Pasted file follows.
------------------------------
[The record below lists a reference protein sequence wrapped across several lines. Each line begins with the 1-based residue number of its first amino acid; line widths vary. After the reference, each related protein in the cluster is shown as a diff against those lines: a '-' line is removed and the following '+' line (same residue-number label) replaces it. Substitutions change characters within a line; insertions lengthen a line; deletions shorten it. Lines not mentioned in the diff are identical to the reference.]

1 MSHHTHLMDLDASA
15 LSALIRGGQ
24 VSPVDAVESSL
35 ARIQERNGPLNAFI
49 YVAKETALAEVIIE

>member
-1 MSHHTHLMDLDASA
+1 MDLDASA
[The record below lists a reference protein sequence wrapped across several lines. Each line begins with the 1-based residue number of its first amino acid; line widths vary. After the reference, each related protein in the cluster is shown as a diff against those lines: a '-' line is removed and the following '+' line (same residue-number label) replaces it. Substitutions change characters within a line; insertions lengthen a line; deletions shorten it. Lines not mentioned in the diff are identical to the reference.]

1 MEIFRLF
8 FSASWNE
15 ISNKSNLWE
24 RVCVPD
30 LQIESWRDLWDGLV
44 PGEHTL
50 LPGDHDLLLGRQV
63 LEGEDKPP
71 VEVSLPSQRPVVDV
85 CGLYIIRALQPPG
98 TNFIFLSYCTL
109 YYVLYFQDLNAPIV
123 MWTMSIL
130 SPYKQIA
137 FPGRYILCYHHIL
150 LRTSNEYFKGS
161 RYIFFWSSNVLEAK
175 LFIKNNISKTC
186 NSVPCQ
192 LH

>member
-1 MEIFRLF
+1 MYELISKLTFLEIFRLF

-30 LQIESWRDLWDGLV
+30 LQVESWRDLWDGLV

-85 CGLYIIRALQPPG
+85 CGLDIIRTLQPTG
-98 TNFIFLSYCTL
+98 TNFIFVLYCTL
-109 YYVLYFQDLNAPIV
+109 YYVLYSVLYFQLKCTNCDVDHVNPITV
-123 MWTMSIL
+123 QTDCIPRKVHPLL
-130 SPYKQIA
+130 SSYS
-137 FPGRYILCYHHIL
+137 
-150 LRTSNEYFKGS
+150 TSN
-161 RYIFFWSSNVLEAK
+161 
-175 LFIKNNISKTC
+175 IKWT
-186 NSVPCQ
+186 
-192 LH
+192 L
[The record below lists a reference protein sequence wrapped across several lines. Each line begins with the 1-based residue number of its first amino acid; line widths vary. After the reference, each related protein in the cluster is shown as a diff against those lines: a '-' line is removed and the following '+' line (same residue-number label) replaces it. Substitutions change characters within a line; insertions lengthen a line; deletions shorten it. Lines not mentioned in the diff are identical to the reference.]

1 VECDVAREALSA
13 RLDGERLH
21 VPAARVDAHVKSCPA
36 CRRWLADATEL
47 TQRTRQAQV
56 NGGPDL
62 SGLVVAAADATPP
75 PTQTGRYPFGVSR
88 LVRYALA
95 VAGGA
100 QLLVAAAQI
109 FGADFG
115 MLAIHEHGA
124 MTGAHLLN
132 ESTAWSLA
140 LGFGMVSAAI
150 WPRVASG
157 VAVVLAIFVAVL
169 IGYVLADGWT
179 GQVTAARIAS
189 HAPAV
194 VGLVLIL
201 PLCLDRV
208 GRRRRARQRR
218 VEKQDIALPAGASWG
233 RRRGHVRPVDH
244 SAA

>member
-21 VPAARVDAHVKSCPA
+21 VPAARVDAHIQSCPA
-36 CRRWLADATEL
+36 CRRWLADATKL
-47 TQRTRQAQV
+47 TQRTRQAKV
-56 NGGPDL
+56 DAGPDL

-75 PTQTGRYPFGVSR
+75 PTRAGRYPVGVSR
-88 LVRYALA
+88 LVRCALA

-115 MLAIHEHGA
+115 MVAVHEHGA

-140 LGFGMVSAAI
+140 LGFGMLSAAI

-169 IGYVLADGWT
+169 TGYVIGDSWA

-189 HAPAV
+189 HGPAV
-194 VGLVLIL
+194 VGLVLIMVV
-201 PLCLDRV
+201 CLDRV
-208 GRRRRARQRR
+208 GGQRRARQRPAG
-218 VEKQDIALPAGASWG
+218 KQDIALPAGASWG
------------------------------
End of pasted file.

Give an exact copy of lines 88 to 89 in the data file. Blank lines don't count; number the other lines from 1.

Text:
+21 VPAARVDAHIQSCPA
-36 CRRWLADATEL